Monday, June 6, 2011

Giotto in Padua

In February, we made a trip to Rome in celebration of our 25th anniversary. To celebrate my  60th birthday, I requested a trip to Venice, a city I never imagined I’d have a chance to visit and of which I had few mental images.

Venice has the advantage of being within driving distance of Salzburg, something over five hours. Rather than make the whole journey in a day, we booked four nights in Venice, and then, working backwards, I booked a night in Sirmione, one of dozens of towns and villages that dot the shores of Lago di Garda, the large Alpine lake in the north of Italy, and another night in Padua, which lies less than a hour west of Venice. I had left one night open, the last night of the week and, at the urging of our sister-in-law, Moyra, we decided to spend it in Verona on our return journey.

Venice, Padua and Verona are cities associated in my mind with the plays of Shakespeare, with literature I haven’t necessarily read, and with the ghosts of art history lectures decades ago. It was then I fell in love with medieval and early Renaissance Western art with little expectation I would ever see the masterpieces in situ.

So it was with taut nerves and hard-to-contain excitement that I waited with about twenty others to be admitted to the Cappella degli Scrovegni in Padua to see the cycle of frescoes painted by Giotto for the ruling family of Padua in their private chapel. Depicting scenes from the life of Mary, mother of Jesus, from the life of Anne, her mother, and from the life of Christ, the cycle was completed in 1305. It is considered to be one of the masterpieces of Western art. 

An early master, Giotto bridges the divide between the stiffer, hierarchical figures painted against gold ground that mark medieval work and the opening up of perspective with naturalistic settings and more lifelike figures that heralded the coming of the Renaissance. Put plainly, he was one of the artists who opened our eyes so we could see the world differently.

The high, round vault of the chapel in Padua is painted deep blue with a regular pattern of gold stars. Across the ceiling and down the walls patterned bands of colour divide the space into panels, each of which frames a different scene from Mary’s life, so the whole is viewed like a picture book. They are lovely; the colours, both rich and soft, are varied. Giotto shows technical skill, too. The modelling of the drapery carefully rendered to indicate the solidity of the flesh, bone and muscle beneath. Backgrounds are simple but there is early use of perspective, so the depth of a scene in shown. Decorative borders under some of the panels are painted with such skill that they appear as if carved from wall.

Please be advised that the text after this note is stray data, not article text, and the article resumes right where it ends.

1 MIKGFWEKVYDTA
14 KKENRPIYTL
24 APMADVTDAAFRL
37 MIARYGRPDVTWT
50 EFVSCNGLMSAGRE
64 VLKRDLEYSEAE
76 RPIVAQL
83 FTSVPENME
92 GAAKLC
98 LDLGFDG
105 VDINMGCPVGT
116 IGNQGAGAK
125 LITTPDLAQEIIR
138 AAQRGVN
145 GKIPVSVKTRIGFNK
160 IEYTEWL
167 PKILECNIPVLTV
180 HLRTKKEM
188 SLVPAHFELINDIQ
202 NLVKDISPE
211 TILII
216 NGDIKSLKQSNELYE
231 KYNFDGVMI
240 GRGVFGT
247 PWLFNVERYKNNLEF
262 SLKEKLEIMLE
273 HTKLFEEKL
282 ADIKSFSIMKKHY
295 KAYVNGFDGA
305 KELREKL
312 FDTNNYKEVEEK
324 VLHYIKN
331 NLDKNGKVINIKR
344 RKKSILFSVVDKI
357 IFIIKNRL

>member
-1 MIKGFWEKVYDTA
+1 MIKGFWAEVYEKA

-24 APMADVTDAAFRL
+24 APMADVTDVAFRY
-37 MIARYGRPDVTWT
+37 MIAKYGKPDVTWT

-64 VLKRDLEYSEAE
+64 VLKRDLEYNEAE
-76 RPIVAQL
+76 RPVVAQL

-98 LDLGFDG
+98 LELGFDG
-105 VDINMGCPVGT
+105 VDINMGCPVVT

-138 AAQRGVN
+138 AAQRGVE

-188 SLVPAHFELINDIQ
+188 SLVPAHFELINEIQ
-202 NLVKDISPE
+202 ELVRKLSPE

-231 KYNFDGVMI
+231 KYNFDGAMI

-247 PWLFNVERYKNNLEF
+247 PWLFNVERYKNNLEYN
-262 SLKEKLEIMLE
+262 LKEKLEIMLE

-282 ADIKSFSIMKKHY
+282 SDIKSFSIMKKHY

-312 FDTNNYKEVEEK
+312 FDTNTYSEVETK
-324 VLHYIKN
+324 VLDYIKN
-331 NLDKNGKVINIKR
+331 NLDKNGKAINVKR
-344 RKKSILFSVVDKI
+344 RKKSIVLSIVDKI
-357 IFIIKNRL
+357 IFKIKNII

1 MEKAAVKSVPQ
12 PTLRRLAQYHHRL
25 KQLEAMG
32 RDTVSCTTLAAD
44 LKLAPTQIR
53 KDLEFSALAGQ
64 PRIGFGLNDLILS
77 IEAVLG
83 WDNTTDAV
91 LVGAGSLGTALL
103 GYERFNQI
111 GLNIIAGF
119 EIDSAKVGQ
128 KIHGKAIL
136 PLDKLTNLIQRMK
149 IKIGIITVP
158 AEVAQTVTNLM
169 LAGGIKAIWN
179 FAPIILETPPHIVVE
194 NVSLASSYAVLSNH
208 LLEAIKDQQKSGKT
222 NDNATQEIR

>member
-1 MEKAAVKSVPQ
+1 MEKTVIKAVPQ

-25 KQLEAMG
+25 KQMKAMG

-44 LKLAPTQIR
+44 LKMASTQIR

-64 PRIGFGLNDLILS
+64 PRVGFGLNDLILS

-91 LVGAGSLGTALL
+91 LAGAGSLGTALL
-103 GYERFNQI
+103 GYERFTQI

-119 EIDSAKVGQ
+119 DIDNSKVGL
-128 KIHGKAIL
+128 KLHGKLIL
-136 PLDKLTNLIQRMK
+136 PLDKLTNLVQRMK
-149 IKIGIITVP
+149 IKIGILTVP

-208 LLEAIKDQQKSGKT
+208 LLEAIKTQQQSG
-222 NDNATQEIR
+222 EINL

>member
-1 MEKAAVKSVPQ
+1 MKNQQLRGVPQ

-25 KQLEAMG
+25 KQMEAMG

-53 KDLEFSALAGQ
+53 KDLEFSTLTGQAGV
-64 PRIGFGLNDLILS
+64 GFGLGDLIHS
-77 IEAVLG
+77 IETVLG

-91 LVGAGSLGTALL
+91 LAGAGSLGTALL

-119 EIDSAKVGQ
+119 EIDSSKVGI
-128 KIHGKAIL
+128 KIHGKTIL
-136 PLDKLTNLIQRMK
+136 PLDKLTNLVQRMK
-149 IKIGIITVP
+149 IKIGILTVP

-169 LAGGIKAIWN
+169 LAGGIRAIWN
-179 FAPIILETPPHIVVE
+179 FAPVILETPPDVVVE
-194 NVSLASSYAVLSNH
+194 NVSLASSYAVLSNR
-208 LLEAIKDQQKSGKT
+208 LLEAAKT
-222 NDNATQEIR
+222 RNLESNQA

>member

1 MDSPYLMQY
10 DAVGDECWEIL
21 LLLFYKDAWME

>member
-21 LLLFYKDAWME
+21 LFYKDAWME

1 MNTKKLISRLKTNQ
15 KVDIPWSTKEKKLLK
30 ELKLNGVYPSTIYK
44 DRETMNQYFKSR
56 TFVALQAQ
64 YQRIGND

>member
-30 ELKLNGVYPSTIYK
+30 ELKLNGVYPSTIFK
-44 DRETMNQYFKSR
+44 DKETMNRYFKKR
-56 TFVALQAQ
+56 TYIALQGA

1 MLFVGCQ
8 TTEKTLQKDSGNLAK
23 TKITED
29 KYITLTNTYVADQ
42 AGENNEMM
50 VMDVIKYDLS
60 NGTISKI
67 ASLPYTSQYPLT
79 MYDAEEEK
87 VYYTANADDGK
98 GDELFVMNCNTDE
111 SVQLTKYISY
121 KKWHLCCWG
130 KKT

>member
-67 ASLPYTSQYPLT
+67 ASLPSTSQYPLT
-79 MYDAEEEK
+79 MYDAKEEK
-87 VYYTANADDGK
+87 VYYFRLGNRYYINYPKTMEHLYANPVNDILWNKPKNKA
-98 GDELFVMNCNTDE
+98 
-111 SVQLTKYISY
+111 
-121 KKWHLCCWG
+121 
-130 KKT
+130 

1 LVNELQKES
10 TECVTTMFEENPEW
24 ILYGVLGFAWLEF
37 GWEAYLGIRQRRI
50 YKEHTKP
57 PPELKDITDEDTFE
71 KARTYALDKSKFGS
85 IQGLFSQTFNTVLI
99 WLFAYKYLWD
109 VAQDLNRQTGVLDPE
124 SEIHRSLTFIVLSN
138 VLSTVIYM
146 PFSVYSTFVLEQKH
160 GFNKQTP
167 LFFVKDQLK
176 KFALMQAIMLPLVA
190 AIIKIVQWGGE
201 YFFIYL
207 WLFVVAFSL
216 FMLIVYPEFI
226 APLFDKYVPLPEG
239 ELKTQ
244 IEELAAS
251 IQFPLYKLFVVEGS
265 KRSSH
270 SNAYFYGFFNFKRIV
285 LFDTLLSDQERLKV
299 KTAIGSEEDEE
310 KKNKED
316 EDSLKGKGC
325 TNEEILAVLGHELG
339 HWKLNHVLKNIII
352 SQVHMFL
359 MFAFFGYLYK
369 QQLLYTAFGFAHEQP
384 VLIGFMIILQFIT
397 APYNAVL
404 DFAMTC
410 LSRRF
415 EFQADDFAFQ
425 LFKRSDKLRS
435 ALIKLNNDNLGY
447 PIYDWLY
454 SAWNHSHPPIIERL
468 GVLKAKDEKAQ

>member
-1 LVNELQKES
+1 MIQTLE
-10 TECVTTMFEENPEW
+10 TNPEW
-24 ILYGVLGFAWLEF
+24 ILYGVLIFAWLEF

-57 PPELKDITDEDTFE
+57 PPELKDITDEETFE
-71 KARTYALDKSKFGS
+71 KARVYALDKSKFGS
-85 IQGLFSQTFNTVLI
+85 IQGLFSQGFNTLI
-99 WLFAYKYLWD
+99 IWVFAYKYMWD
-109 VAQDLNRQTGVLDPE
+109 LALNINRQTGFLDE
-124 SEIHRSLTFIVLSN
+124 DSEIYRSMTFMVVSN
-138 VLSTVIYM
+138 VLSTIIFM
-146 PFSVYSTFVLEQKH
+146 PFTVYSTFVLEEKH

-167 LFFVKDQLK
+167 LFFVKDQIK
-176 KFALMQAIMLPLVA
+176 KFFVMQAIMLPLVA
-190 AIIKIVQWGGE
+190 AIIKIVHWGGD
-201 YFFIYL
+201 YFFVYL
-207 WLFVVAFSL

But what draws one to the paintings is the humanness of the figures. Faces are beautiful and expressive. Tears stream down the mothers’ faces in the scene depicting the massacre of the innocents. The faces of Mary, her companions and John the Baptist are anguished as they cradle the body of the dead Christ, disposed from the cross. Over their heads, tiny angels mourn, arms spread in agony or clutched to their faces. In these faces, the artist captures vulnerability, volatility, softness and beauty.
Giotto, The Lamentation, Cappella degli Scrovegni, Padua.
Image courtesy of Wikimedia Commons.
Still, Giotto’s naturalism is not the realism of the later Renaissance and Baroque. The figures are charming and lifelike in the way of beautifully drawn picture book. They lack the full physicality and complete individualisation of painting that would follow in later centuries. However, like a child, I wanted to study every small detail, to hold them in my mind, to somehow own them though my first-hand experience of them. I love the translucence of the water that laps around Jesus’ legs as he stands in the Sea of Galilee while John baptises him. I love the delicately overlapping feathers in the angels’ wings and the softness of the women’s faces. Since I first was introduced to these works, in slides and four-colour pictures over thirty years ago, I have wanted to be in their presence.

Giotto, The Kiss of Judas, Cappella degli Scrovegni, Padua.
Image courtesy of Wikimedia Commons.
Frescoes are created by mixing pigment in plaster that is painted onto the surface of a wall, so they are chemically bound to it. This gives them durability, but they can be damaged by exposure to the elements, in particular salt. The frescos of Giotto in Padua are still in place more than seven hundred years – nearly three-quarters of a millennium – after they were created. Yet they have suffered some damage; to protect them from the effects of humidity caused by respiration, only twenty-five people at one time are admitted, and then for only fifteen minutes. All too soon for me, our fifteen minutes were up, and we were escorted out, passing on our way the next group of twenty-five waiting to be ushered in.

So Himself and I came out of the dim chapel into the heat and glare of a May afternoon in Padua. Before us stretched the week in Venice, where we would see many more landmark paintings and many more masterpieces of art. Seeing the Giotto frescoes was but one dream fulfilled. I can’t hold them in memory as acutely as I would like: to write this, I referred to images online, pale imitations of the originals that can only hint at their power.

I am lucky to have had the chance to worship at their shrine, inconceivably so. Little by little, I am learning to see the world differently.

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